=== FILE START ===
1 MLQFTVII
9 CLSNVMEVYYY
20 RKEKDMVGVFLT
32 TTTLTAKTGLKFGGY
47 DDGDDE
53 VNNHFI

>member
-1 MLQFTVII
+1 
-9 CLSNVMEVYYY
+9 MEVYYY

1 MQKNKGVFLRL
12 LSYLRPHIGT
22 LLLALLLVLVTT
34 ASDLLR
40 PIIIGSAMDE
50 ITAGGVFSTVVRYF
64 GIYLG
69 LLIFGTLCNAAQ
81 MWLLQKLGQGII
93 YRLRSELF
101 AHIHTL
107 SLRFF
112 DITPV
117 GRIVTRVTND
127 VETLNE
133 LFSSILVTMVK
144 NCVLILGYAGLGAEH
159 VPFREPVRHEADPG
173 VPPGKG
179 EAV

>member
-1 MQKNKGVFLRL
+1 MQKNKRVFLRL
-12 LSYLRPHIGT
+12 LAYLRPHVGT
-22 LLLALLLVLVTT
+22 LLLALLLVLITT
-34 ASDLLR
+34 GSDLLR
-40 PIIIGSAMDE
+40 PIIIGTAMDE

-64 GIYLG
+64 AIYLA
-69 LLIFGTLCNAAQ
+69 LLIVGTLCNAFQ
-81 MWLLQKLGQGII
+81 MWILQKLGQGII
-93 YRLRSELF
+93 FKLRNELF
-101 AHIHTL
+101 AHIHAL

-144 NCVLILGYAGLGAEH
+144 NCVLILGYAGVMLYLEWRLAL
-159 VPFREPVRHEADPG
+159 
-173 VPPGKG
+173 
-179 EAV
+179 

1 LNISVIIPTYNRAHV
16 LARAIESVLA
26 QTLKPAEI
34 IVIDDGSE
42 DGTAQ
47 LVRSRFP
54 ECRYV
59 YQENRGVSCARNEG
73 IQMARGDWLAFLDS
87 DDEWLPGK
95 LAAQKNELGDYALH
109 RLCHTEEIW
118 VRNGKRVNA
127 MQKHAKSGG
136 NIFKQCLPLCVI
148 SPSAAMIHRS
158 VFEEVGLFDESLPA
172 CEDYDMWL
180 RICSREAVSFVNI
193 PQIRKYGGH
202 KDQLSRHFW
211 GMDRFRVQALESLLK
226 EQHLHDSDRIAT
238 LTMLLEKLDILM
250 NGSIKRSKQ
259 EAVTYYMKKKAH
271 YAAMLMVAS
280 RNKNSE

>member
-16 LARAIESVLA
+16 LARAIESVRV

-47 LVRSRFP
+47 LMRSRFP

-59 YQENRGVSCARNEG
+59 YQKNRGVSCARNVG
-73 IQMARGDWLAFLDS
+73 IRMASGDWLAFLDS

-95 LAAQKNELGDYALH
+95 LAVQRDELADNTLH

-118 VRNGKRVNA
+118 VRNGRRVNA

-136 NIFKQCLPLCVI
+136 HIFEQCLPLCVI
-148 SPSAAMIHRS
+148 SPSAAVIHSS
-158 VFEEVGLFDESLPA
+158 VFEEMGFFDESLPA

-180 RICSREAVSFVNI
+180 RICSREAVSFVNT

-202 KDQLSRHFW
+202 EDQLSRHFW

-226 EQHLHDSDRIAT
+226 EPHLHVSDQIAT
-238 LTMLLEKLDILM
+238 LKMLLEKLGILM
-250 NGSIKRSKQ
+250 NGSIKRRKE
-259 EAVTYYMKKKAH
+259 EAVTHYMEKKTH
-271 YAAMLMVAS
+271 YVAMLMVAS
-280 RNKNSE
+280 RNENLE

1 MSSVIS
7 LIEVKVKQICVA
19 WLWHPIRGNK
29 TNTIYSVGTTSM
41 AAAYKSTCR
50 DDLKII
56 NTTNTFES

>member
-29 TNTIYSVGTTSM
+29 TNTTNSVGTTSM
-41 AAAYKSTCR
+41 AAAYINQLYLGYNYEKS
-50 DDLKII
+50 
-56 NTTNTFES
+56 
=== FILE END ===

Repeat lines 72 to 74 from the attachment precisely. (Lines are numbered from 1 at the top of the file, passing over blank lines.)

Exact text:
109 RLCHTEEIW
118 VRNGKRVNA
127 MQKHAKSGG